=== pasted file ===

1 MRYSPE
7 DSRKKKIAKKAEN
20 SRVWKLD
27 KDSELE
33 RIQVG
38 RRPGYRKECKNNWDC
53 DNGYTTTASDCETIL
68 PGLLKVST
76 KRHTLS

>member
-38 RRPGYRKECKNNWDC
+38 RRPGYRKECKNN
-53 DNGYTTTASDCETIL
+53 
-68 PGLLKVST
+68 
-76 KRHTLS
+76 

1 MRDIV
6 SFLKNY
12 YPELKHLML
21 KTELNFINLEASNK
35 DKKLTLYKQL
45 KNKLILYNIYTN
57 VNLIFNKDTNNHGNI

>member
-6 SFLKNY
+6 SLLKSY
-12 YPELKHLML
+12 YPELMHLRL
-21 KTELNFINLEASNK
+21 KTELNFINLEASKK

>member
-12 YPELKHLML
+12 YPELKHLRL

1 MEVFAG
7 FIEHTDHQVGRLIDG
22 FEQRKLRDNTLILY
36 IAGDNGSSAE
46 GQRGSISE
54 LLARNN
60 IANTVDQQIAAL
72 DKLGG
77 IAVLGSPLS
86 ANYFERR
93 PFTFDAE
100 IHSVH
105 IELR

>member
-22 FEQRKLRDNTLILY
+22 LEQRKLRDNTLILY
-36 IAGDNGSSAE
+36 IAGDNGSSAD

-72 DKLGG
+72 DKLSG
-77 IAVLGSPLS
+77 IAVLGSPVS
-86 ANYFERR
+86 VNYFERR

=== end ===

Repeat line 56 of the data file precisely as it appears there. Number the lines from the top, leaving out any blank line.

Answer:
-77 IAVLGSPLS